In the U.S., those hoping to adopt have two basic options, whether choosing to adopt domestically (in the U.S.) or internationally (from another country). There are different kinds of adoptions in both of these categories: agency and independent.
Adoptions agencies are intermediaries between birth and adoptive parents. There are two general kinds of agencies:
- Local public agencies (also known as foster care, child welfare, and social services);
- Licensed private agencies (permissible in most states and many foreign countries).
These are identified or designated adoptions where prospective adopting and prospective placing parents have located each other themselves (allowed in most states, and some agencies will assist with these placements). This can happen in a variety of ways:
- using attorneys or other intermediaries defined by state law;
- using adoption facilitators (allowed in only a few states and some foreign countries);
- doing the work yourself (permitted for some international adoptions) with the aid of in-country assistance.
Since adoption laws in the state where you live govern your options, it is essential that you know what types of placements are allowed or not allowed by your state’s laws. If you pursue an adoption across state lines, you must comply with the laws in both states before the child can join your family. States have enacted interstate compacts, or legislation that governs how children can be placed across state lines.
For international adoptions, laws and regulations of your own state, the U.S. Citizenship and Immigration Service (USCIS, formerly INS), the U.S. State Department, and the laws of the specific country will apply.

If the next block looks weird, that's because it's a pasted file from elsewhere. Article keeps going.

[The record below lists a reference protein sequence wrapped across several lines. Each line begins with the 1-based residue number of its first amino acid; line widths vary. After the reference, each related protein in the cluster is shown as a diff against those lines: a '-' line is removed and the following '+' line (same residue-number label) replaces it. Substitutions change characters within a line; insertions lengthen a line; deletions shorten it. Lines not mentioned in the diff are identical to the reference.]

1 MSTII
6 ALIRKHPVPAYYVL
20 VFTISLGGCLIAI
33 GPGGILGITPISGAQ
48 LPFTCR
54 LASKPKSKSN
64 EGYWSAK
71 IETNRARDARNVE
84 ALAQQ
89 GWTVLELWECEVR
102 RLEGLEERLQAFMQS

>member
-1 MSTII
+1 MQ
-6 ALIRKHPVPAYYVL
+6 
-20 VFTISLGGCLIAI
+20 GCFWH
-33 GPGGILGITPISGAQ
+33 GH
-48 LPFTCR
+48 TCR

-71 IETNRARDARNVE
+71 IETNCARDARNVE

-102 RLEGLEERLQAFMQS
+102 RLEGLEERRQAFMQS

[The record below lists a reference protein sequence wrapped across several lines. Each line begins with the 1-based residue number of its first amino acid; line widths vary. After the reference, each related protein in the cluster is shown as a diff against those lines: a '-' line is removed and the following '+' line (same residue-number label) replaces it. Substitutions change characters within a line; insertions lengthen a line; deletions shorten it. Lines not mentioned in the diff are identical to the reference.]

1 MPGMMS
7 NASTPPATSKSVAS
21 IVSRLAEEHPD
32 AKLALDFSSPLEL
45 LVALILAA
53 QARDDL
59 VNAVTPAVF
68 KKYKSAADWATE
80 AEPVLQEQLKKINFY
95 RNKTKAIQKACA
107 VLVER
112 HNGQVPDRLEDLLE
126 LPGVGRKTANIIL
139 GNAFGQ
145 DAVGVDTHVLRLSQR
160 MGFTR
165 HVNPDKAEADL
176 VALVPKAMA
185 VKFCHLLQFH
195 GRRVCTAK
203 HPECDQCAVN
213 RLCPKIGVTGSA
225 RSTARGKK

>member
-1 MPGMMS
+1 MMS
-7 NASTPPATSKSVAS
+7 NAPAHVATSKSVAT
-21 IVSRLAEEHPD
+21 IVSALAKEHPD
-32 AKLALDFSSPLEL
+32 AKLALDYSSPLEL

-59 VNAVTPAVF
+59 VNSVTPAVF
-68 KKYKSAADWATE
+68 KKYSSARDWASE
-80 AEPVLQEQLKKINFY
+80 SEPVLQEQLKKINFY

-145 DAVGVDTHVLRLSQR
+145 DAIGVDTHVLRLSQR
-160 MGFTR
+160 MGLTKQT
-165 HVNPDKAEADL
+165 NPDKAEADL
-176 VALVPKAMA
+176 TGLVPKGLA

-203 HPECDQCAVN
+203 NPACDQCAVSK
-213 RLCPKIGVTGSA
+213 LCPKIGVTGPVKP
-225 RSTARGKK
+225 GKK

In weighing your options, you should evaluate your ability to tolerate risk. Here are the relative levels of assurance offered by the above options:
- agency adoptions provide the greatest assurance of monitoring and oversight since agencies are required to adhere to licensing and procedural standards;
- independent adoptions by attorneys at least provide assurance that attorneys must adhere to the standards of the Bar Association. Some attorneys who specialize in adoption are members of the American Academy of Adoption Attorneys, a professional membership organization with standards of ethical practice;
- adoptive placements by facilitators offer the least amount of supervision and oversight. This does not mean there are not ethical professionals with good standards of practice; it simply means there are few or no oversight mechanisms in place at this time.
In addition to risk factors above, other considerations in selecting the type of adoption you pursue can include
- country restrictions (international adoptions),
- open adoptions,
- child health, and
- your age, marital status, sexual orientation, etc., among others.